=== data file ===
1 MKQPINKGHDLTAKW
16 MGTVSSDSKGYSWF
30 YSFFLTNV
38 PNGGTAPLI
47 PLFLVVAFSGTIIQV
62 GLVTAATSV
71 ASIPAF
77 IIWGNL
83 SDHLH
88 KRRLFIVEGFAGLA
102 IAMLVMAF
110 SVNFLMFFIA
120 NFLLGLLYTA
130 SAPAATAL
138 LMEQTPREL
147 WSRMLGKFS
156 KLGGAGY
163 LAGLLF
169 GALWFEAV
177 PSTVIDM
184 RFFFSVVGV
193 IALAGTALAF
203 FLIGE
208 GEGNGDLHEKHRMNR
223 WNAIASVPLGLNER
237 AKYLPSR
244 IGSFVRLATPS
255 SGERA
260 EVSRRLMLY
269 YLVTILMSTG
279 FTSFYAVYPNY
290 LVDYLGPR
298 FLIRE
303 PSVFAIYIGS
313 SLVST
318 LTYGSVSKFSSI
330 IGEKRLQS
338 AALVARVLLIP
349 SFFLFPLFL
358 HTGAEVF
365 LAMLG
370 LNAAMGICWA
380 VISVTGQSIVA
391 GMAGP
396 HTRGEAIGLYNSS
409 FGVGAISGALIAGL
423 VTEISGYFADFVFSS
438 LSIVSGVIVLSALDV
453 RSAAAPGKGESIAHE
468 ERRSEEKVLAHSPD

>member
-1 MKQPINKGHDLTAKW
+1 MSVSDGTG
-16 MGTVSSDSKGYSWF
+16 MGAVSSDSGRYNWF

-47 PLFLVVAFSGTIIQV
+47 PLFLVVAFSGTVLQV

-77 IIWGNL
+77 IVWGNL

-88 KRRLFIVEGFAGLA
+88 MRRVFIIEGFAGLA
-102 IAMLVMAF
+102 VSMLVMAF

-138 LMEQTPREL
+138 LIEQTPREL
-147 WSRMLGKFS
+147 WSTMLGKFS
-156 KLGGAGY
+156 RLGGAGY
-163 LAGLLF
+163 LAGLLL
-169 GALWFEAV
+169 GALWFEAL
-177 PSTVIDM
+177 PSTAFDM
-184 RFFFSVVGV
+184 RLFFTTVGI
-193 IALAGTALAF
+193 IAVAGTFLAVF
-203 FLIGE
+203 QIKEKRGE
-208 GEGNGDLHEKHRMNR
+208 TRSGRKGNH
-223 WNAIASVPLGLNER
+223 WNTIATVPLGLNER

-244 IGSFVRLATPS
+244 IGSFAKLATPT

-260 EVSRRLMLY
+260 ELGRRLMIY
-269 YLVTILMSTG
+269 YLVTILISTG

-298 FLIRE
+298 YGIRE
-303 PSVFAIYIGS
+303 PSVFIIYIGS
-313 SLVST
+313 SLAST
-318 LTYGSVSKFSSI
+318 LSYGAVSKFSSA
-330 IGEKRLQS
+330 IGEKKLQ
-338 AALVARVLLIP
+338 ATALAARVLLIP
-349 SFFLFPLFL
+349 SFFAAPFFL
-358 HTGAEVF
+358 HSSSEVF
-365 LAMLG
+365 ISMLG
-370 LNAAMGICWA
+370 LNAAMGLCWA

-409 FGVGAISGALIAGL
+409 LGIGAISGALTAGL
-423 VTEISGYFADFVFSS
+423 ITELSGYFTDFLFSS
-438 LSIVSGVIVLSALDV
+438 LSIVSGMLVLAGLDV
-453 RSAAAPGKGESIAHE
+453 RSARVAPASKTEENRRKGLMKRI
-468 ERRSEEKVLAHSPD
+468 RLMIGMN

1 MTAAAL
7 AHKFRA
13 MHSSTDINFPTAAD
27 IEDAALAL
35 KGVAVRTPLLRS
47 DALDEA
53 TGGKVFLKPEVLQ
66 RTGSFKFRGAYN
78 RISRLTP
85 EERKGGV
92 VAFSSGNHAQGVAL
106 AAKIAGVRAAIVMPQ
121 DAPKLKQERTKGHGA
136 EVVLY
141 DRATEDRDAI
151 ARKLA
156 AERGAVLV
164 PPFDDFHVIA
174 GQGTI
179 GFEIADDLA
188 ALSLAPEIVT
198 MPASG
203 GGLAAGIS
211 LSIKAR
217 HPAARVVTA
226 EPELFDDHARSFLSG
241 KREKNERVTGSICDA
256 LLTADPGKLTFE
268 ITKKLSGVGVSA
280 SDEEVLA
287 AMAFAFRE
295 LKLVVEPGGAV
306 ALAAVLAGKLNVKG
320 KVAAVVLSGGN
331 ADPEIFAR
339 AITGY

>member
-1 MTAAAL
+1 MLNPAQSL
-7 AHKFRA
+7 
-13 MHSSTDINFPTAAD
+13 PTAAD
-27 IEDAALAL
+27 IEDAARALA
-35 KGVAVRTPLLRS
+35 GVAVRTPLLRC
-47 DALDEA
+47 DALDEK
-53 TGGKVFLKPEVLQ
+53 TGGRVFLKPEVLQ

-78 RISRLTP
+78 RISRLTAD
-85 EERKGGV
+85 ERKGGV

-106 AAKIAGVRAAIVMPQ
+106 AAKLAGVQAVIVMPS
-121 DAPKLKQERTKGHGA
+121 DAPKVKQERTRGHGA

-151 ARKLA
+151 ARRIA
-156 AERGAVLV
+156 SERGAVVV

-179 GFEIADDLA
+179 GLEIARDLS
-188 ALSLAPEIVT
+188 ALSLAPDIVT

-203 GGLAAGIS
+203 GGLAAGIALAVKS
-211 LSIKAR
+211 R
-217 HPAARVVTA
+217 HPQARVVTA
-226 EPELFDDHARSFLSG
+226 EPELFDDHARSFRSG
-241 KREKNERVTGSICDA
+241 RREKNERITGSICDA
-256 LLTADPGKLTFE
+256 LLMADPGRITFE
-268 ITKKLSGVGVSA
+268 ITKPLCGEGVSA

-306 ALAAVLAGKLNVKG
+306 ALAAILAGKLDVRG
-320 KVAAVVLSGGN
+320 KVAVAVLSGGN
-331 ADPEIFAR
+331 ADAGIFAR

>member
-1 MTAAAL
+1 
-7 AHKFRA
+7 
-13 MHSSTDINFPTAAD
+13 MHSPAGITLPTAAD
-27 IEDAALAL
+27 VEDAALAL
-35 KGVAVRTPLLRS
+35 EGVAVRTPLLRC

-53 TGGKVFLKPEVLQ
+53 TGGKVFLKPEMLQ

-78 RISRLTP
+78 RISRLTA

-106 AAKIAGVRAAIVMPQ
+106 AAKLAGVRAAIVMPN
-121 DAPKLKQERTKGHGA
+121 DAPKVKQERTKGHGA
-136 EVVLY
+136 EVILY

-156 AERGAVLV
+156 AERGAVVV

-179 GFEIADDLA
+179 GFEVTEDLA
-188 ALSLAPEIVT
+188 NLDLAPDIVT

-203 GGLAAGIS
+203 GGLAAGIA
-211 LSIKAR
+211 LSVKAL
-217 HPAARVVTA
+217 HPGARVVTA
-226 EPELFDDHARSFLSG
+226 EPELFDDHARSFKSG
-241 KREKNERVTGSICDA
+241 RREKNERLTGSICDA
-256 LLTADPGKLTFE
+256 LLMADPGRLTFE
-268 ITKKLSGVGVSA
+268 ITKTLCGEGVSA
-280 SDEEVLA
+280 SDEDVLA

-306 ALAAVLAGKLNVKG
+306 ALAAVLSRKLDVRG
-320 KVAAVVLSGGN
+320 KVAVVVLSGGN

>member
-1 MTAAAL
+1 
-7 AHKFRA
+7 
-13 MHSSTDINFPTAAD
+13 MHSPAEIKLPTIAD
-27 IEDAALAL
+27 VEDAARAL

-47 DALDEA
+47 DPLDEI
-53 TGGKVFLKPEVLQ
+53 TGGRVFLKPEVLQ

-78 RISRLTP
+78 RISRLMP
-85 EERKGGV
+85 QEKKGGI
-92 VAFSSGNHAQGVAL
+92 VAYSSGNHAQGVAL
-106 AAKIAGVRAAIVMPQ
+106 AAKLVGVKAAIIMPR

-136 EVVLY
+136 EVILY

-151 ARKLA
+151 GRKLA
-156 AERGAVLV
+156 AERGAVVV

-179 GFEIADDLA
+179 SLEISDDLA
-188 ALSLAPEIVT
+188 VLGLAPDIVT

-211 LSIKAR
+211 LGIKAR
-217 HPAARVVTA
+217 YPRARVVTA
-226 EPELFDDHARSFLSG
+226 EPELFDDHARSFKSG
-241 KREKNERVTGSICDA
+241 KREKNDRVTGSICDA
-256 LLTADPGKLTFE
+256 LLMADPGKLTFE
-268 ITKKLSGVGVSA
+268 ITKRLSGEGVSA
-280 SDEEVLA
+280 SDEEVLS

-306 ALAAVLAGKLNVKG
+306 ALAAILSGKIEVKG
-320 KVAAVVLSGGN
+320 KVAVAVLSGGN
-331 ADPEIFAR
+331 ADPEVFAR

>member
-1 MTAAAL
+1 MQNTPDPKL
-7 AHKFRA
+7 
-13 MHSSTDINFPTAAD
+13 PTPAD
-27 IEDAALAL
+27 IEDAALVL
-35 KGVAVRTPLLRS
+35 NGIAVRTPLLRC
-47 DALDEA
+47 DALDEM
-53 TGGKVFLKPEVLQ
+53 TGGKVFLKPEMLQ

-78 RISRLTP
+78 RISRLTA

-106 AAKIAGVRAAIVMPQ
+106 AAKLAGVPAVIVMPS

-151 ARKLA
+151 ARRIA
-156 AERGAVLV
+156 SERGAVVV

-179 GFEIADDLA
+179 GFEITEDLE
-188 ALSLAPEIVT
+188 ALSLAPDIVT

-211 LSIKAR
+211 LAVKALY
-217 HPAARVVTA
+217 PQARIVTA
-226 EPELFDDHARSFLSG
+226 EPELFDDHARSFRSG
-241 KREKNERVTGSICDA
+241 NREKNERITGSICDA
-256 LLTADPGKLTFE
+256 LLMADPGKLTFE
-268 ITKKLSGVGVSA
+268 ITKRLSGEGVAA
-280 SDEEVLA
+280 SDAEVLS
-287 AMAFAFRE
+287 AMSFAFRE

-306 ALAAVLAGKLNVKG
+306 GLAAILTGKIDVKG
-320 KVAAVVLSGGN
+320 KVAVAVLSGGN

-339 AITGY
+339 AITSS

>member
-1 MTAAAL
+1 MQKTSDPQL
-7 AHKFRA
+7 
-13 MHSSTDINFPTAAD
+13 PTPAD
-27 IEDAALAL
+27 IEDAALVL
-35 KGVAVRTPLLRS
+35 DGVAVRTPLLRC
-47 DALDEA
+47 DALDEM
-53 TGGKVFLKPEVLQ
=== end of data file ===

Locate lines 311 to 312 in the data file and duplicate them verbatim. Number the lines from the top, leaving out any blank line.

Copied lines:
+7 
-13 MHSSTDINFPTAAD